Welcome and Thank You for Watching
Whilst we were unable to come together with audiences at our Barbican home, we were pleased to continue recording concerts behind closed doors for streamed broadcast, making music available for everyone to enjoy digitally.
It is a pleasure to invite you to watch and listen today online as LSO Music Director Sir Simon Rattle conducts music by Richard Strauss and Wagner. We extend thanks to our broadcast partner Marquee TV for streaming this concert. I hope you enjoy the performance.
Rattle conducts Strauss at his wittiest and Wagner at his most uninhibited. This is Tristan and Isolde as you’ve never heard it before.
Thursday 27 May 2021
Strauss & Wagner
Richard Strauss Le bourgeois gentilhomme – Suite
Richard Wagner orch Leopold Stokowski Symphonic Synthesis of Tristan and Isolde
Sir Simon Rattle conductor
London Symphony Orchestra
This performance is broadcast on Marquee TV. Available to watch for free for seven days from 27 May, then on demand with a subscription.
Recorded at LSO St Luke's on Thursday 6 May 2021 in COVID-19 secure conditions.
Support the LSO's Future
The importance of music and the arts has never been more apparent than in recent months, as we’ve been inspired, comforted and entertained throughout this unprecedented period.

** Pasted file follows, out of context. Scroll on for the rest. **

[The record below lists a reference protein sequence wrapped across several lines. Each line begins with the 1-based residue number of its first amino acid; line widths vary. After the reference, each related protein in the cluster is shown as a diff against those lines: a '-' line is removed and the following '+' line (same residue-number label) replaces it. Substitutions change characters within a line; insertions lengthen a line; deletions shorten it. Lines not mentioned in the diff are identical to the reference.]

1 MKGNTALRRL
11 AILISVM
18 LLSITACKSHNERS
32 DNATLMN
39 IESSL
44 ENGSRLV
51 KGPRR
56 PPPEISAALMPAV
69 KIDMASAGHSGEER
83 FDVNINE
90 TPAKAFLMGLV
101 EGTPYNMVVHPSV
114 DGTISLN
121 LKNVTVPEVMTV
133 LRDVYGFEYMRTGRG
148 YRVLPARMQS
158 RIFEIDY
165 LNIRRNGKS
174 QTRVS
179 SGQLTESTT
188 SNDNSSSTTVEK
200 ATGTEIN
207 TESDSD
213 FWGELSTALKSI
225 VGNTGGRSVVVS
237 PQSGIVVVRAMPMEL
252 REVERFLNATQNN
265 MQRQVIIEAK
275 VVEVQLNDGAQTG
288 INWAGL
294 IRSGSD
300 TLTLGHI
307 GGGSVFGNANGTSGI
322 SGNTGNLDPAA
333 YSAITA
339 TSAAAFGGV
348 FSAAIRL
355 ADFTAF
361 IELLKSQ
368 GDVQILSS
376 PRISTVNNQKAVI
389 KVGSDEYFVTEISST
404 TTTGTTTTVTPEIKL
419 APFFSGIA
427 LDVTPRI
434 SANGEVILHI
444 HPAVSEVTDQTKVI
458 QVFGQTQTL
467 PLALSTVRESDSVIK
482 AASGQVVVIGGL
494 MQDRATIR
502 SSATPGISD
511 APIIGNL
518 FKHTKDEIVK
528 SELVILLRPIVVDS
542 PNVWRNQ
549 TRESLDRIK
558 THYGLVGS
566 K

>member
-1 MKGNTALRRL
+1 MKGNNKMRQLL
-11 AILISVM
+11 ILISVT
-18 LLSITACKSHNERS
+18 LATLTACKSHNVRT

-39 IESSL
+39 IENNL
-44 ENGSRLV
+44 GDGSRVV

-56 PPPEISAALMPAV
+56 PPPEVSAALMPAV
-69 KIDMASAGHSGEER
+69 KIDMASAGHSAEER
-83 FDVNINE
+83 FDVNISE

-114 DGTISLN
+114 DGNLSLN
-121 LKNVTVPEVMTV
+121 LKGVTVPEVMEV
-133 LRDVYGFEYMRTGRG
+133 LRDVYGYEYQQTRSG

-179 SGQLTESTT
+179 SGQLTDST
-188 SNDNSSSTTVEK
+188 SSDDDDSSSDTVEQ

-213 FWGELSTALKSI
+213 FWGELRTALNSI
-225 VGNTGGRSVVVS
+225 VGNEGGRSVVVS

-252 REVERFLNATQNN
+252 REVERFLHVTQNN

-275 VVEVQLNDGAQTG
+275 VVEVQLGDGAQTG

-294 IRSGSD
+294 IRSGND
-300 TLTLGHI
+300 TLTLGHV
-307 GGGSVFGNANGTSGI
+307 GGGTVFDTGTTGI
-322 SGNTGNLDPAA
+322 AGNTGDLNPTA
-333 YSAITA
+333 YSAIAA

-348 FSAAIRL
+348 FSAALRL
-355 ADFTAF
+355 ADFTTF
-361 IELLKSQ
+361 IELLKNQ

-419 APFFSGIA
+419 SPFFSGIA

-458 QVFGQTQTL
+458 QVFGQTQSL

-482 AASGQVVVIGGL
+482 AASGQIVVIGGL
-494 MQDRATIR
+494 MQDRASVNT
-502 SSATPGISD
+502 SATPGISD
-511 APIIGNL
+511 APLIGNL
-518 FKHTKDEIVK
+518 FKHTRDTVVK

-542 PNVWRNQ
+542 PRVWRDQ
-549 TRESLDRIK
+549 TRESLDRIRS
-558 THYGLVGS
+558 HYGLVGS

As we emerge from the most challenging period of a generation, please consider supporting the LSO's Always Playing Appeal to sustain the Orchestra, assist our recovery from the pandemic and allow us to continue sharing our music with the broadest range of people possible.
Every donation will help to support the LSO’s future.
You can also donate now via text.
Text LSOAPPEAL 5, LSOAPPEAL 10 or LSOAPPEAL 20 to 70085 to donate £5, £10 or £20.
Texts cost £5, £10 or £20 plus one standard rate message and you’ll be opting in to hear more about our work and fundraising via telephone and SMS. If you’d like to give but do not wish to receive marketing communications, text LSOAPPEALNOINFO 5, 10 or 20 to 70085. UK numbers only.